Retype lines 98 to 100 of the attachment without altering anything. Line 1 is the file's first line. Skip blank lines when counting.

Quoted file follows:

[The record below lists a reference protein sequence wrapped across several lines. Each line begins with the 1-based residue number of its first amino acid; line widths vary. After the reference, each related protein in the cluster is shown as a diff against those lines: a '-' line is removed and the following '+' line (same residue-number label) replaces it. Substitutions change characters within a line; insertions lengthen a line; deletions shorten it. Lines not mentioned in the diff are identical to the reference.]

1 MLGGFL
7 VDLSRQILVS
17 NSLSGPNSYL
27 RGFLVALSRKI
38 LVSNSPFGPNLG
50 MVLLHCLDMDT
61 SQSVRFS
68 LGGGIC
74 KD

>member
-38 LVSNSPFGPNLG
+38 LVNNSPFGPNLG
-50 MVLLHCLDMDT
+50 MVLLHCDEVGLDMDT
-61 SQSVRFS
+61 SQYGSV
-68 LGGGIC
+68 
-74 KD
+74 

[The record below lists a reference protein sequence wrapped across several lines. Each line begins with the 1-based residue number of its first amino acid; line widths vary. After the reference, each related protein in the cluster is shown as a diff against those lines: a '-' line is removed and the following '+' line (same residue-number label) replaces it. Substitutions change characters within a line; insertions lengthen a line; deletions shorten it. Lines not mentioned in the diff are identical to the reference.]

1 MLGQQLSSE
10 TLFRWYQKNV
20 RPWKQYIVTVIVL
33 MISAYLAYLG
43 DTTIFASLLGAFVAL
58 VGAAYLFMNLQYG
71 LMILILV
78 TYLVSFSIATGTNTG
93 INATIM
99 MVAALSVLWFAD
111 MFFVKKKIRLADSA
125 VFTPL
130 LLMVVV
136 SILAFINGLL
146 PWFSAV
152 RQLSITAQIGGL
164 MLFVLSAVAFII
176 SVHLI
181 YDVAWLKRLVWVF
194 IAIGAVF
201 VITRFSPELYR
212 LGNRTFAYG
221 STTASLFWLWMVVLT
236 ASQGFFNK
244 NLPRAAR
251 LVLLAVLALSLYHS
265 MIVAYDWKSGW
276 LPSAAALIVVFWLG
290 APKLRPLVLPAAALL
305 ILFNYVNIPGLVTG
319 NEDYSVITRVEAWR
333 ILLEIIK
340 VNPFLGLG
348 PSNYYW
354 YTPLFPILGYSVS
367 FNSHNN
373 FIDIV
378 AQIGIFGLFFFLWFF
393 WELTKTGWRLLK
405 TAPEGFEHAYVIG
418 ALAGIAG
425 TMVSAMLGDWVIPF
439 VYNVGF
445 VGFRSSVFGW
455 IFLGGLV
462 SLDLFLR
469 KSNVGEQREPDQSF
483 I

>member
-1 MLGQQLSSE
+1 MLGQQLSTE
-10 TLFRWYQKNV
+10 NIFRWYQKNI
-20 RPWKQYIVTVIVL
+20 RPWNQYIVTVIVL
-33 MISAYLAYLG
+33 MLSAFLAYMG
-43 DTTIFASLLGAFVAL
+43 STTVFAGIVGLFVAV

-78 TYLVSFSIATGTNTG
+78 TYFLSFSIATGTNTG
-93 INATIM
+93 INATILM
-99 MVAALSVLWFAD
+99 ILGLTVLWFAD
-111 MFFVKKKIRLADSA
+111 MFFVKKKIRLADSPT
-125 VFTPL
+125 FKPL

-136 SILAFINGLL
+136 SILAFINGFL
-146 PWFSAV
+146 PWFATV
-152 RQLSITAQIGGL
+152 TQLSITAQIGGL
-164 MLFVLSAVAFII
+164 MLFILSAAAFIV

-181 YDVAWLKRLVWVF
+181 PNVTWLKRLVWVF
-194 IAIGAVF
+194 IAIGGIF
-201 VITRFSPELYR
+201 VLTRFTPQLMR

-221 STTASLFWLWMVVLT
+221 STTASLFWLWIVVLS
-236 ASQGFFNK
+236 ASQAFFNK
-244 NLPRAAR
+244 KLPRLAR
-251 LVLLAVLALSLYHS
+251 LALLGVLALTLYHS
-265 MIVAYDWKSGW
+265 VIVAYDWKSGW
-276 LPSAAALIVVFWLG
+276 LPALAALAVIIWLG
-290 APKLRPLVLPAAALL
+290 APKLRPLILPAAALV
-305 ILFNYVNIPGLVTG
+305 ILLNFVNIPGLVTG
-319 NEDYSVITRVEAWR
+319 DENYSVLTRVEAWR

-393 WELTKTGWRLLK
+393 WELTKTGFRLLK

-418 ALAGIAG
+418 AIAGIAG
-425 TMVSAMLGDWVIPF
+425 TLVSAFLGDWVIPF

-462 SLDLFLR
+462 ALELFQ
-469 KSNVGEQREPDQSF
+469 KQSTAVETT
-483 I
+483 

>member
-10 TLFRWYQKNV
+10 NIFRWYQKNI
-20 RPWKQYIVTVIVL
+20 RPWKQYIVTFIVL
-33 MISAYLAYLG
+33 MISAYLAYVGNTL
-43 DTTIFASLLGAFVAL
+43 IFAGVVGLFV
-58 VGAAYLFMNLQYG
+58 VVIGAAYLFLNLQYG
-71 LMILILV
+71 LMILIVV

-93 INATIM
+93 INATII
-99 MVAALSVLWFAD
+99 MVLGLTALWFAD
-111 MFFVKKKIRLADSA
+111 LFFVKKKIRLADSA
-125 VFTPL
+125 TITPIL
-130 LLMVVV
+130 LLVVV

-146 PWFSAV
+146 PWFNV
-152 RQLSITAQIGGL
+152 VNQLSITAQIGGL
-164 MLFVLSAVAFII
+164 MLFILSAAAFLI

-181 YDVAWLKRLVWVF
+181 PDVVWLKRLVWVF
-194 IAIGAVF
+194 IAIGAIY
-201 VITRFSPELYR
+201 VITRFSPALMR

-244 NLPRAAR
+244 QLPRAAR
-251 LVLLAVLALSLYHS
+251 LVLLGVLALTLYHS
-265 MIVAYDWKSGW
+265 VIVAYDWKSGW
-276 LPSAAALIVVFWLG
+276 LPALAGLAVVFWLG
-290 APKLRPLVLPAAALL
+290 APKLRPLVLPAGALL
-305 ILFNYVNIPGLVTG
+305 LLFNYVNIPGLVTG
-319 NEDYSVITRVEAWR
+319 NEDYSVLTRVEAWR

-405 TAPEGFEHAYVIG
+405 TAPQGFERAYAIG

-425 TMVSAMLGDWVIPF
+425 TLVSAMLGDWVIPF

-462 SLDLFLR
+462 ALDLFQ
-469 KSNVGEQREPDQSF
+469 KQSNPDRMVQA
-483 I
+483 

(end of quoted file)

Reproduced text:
-164 MLFVLSAVAFII
+164 MLFILSAAAFIV

-181 YDVAWLKRLVWVF